|Guzman-rojo, Danielle - University Of Mexico|
|Gonzalez-trinidad, Julian - University Of Mexico|
Submitted to: Journal of Irrigation and Drainage Engineering
Publication Type: Peer Reviewed Journal
Publication Acceptance Date: 8/15/2018
Publication Date: 12/5/2018
Citation: Guzman-Rojo, D.P., Bautista, E., Gonzalez-Trinidad, J., Bronson, K.F. 2018. Variability of furrow infiltration and estimated infiltration parameters in a macroporous soil. Journal of Irrigation and Drainage Engineering. 145(2):04018041. 10.1061/(ASCE)IR.1943-4774.0001366.
DOI: https://doi.org/10.1061/(ASCE)IR.1943-4774.0001366 Interpretive Summary: Hydraulic analysis of surface irrigation systems requires reasonable knowledge of the infiltration process. Quantifying infiltration for any particular field is challenging because the process is spatially and temporally variable. This is particularly true for furrow irrigation systems. This variability is partly natural, but it is also partially induced by soil and irrigation management factors. This study examines infiltration variability in a furrow irrigated field and develops infiltration parameter estimates for a semi- infiltration physical model. The study used an existing data set and involved 30 furrow evaluations,conducted over 5 irrigation events. As expected, the volume of infiltrated water varied substantially among furrows and also among irrigation events. For each evaluation, the volume of water that infiltrated during the advance and post-advance phase of the irrigation were calculated. On average, the same volume of water infiltrated during the advance phase as during the post-advance phase. However,infiltration variability patterns differed markedly between the two stages. This difference is attributed to the effect of crack / macropore flow. In the presence of cracks, a large volume of water infiltrates during the initial wetting. That flow is largely dependent on crack volume which varies from irrigation event to the next,and mostly independent of the applied flow rate. After the cracks close, infiltration responds to inflow variations along the field, as predicted by porous media flow theory. Estimation procedures were used to determine two parameters of the semi-physical infiltration model, the hydraulic conductivity and the macroporosity term, which is used to model infiltration through soil cracks. The proposed model represented the infiltration process reasonably under the given field conditions, and thus demonstrated the advantages of modeling infiltration in furrows accounting for the effect of variable flow depth along the field and in time, and for crack flow. The estimated hydraulic conductivity values were consistent with values reported in the literature for the soil texture reported for the field experiment. Macropore constant values varied mostly among irrigations for any furrow, and less among furrows for a given irrigation. These results should be of interest to irrigation researchers and practitioners, as it illustrates the use of a recently developed approach for modeling furrow infiltration under field conditions.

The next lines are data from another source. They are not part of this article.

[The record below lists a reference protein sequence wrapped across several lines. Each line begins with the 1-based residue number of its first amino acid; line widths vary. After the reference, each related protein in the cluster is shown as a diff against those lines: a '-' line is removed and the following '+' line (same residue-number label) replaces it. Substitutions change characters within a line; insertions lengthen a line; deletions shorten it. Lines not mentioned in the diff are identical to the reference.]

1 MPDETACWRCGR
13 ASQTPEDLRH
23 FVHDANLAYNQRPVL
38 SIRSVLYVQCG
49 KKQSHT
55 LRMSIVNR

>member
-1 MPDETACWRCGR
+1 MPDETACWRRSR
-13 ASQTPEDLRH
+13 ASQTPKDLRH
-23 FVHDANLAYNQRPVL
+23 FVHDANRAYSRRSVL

Technical Abstract: Understanding the spatial and temporal variations of infiltration in furrows is essential for the design and management of furrow irrigation systems. A key difficulty in quantifying the process is that infiltration depends on the depth of flow, which varies along a furrow and with time. An additional difficulty is that under many field conditions, a large fraction of the infiltrated water flows through cracks and/or macropores. This study examines the spatial and temporal variability of a furrow-irrigated field and evaluates a proposed semiphysical furrow infiltration model that accounts for flow-depth and macroporosity effects. Parameter estimation techniques were used to determine two parameters of the infiltration model, the hydraulic conductivity and the macroporosity term, in addition to the Manning roughness coefficient. The methodology was tested using published data from 30 furrow irrigation data sets collected in six furrows over five irrigation events. The evaluation revealed substantial variations in the final infiltrated volume among furrows and from one irrigation event to the next. Variability patterns differed markedly for infiltration measured during the advance phase in comparison with infiltration measured during the storage phase of the irrigations. Advance-phase infiltration varied systematically between irrigations for all furrows. Interfurrow inflow rate variability contributed to the variability of the infiltration during the postadvance phase, but not during the advance phase. Thus, cracks and/or macropores were an important contributor to the variability of infiltration during the advance phase. The analysis produced reasonable estimates of hydraulic conductivity relative to values reported in the literature. Hydraulic conductivity and post-advance infiltration volumes exhibited similar patterns of temporal variability. Hydraulic conductivity estimates were statistically correlated to the applied inflow rate. Although the reasons for this correlation are not clear, a possible explanation is that they are the result of systematic differences in the applied inflow rate among furrows. As with the advance-phase infiltration volumes, the estimated macroporosity term exhibited greater variation among irrigation events than among furrows during an event. The estimation procedure produced smaller differences between volume balance computed infiltration volumes and predicted values when using the semiphysical infiltration model than when using an empirical infiltration equation. Overall, the results show that the proposed furrow infiltration model represents the infiltration process adequately and that, at least for the studied data sets, the proposed estimation procedure yields a coherent set of infiltration and hydraulic resistance parameter values.